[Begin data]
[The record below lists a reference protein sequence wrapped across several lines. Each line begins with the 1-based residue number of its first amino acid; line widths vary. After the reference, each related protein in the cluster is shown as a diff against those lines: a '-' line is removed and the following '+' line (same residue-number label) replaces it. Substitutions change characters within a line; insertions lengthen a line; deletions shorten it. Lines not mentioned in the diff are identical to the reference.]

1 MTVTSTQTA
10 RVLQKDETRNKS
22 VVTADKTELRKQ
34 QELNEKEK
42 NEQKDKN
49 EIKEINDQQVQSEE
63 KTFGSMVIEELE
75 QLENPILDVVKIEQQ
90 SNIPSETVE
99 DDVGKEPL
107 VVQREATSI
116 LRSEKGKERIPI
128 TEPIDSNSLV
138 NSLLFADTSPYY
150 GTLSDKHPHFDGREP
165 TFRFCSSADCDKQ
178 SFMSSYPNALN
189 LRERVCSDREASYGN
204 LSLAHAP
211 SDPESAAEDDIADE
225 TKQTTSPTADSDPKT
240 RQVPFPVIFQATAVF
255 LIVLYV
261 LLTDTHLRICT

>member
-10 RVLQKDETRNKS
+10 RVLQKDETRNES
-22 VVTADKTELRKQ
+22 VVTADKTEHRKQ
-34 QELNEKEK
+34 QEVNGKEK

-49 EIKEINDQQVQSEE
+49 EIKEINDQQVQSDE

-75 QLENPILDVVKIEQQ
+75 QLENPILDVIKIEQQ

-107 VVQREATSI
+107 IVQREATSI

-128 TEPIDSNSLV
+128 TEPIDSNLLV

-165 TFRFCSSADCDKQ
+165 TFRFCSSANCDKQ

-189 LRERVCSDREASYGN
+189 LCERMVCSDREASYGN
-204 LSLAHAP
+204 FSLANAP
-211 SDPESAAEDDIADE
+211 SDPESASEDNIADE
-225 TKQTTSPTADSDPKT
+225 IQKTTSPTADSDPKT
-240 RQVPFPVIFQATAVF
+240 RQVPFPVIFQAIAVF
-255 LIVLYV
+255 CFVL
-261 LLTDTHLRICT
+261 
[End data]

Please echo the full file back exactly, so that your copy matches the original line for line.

[The record below lists a reference protein sequence wrapped across several lines. Each line begins with the 1-based residue number of its first amino acid; line widths vary. After the reference, each related protein in the cluster is shown as a diff against those lines: a '-' line is removed and the following '+' line (same residue-number label) replaces it. Substitutions change characters within a line; insertions lengthen a line; deletions shorten it. Lines not mentioned in the diff are identical to the reference.]

1 MTVTSTQTA
10 RVLQKDETRNKS
22 VVTADKTELRKQ
34 QELNEKEK
42 NEQKDKN
49 EIKEINDQQVQSEE
63 KTFGSMVIEELE
75 QLENPILDVVKIEQQ
90 SNIPSETVE
99 DDVGKEPL
107 VVQREATSI
116 LRSEKGKERIPI
128 TEPIDSNSLV
138 NSLLFADTSPYY
150 GTLSDKHPHFDGREP
165 TFRFCSSADCDKQ
178 SFMSSYPNALN
189 LRERVCSDREASYGN
204 LSLAHAP
211 SDPESAAEDDIADE
225 TKQTTSPTADSDPKT
240 RQVPFPVIFQATAVF
255 LIVLYV
261 LLTDTHLRICT

>member
-10 RVLQKDETRNKS
+10 RVLQKDETRNES
-22 VVTADKTELRKQ
+22 VVTADKTEHRKQ
-34 QELNEKEK
+34 QEVNGKEK

-49 EIKEINDQQVQSEE
+49 EIKEINDQQVQSDE

-75 QLENPILDVVKIEQQ
+75 QLENPILDVIKIEQQ

-107 VVQREATSI
+107 IVQREATSI

-128 TEPIDSNSLV
+128 TEPIDSNLLV

-165 TFRFCSSADCDKQ
+165 TFRFCSSANCDKQ

-189 LRERVCSDREASYGN
+189 LCERMVCSDREASYGN
-204 LSLAHAP
+204 FSLANAP
-211 SDPESAAEDDIADE
+211 SDPESASEDNIADE
-225 TKQTTSPTADSDPKT
+225 IQKTTSPTADSDPKT
-240 RQVPFPVIFQATAVF
+240 RQVPFPVIFQAIAVF
-255 LIVLYV
+255 CFVL
-261 LLTDTHLRICT
+261 